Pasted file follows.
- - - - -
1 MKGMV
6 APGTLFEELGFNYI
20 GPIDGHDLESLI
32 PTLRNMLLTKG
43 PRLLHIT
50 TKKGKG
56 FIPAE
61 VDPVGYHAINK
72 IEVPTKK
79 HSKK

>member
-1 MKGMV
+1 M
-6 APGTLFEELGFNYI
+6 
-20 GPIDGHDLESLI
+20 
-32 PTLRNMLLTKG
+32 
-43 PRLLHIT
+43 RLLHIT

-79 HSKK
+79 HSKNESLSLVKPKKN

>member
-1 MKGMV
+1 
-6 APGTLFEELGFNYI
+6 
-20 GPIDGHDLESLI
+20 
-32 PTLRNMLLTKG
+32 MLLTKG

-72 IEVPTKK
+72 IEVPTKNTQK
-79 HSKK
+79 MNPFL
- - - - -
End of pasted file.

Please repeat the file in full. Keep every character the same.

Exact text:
1 MKGMV
6 APGTLFEELGFNYI
20 GPIDGHDLESLI
32 PTLRNMLLTKG
43 PRLLHIT
50 TKKGKG
56 FIPAE
61 VDPVGYHAINK
72 IEVPTKK
79 HSKK

>member
-1 MKGMV
+1 M
-6 APGTLFEELGFNYI
+6 
-20 GPIDGHDLESLI
+20 
-32 PTLRNMLLTKG
+32 
-43 PRLLHIT
+43 RLLHIT

-79 HSKK
+79 HSKNESLSLVKPKKN

>member
-1 MKGMV
+1 
-6 APGTLFEELGFNYI
+6 
-20 GPIDGHDLESLI
+20 
-32 PTLRNMLLTKG
+32 MLLTKG

-72 IEVPTKK
+72 IEVPTKNTQK
-79 HSKK
+79 MNPFL